Junker explained that while both the American and European models move an Arctic front through the region by Christmas morning, neither offers snow.
“The European model doesn’t bring the cold air in quick enough to support snow and rain falls into early Christmas morning,” Junker said. “The American model has the front too far off the coast to offer any precipitation on Christmas.”
His conclusion: “You might dream of a white Christmas but, if you live east of the mountains, you are not likely to see one.”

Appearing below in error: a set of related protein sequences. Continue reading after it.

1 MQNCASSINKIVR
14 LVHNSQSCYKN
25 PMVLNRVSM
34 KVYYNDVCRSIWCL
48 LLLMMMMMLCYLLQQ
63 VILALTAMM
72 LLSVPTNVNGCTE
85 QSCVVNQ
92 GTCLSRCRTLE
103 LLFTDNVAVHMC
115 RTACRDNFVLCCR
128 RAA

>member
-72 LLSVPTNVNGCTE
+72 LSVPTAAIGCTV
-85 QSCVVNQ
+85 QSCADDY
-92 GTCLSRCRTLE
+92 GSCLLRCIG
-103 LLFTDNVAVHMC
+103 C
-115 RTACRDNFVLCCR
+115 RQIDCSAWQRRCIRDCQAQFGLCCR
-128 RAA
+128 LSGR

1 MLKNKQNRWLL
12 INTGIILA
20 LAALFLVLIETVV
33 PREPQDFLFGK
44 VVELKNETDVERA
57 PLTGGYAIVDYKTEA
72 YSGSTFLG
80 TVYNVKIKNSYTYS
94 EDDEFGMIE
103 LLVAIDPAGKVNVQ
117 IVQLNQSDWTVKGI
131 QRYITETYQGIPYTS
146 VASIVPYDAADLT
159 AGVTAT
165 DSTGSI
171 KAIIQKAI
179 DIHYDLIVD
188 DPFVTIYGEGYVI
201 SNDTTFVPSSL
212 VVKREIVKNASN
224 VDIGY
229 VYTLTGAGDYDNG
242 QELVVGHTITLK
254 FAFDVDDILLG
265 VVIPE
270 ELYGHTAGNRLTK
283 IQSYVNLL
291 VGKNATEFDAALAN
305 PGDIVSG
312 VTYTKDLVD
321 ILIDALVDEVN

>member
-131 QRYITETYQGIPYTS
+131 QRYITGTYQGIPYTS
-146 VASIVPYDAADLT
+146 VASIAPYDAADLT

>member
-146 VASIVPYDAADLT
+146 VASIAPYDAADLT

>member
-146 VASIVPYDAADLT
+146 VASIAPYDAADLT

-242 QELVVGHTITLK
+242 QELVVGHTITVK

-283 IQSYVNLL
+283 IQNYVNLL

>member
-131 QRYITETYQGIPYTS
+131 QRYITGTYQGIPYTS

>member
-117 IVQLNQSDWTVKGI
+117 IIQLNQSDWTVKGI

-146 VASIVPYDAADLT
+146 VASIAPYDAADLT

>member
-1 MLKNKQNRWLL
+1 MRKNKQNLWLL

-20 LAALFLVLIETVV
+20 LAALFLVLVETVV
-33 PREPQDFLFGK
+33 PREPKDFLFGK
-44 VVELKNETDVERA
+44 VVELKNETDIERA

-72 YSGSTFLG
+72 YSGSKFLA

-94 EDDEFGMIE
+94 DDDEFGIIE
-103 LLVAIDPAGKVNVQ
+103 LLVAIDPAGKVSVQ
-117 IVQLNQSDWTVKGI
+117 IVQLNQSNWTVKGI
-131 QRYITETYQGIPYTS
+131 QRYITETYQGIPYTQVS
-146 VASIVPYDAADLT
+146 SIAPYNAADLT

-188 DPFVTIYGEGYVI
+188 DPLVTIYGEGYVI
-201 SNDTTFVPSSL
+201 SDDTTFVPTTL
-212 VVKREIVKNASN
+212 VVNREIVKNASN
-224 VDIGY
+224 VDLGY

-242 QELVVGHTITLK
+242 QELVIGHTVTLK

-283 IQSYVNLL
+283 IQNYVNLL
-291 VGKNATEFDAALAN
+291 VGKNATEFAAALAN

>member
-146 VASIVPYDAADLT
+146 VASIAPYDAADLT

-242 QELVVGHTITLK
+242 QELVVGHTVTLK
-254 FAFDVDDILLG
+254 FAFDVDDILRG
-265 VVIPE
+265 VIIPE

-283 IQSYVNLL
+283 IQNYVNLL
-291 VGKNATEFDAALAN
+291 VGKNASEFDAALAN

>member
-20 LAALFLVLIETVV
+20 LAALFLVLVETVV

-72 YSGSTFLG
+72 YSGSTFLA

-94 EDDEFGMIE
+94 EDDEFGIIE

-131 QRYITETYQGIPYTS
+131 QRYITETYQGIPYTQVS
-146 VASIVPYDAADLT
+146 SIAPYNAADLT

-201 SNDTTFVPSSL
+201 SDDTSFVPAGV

While snow odds are shrinking, cold temperatures at least may put you in the holiday spirit. Daytime temperatures should mostly be in the 30s.
Because Christmas is still five days away, the forecast could shift. So the opening for a white Christmas isn’t completely sealed shut.
The European modeling system still offers a 10 to 20 percent chance of an inch of snow on the ground by Christmas night.
Similarly, of the 22 simulations in the American modeling system, two or three show some snow by Christmas night.
The National Weather Service criteria for a white Christmas is at least one inch of snow on the ground at 7 a.m. Dec. 25. Not since 2009 has Washington met this criteria, one of just 13 instances since 1888.
We’ll keep watching.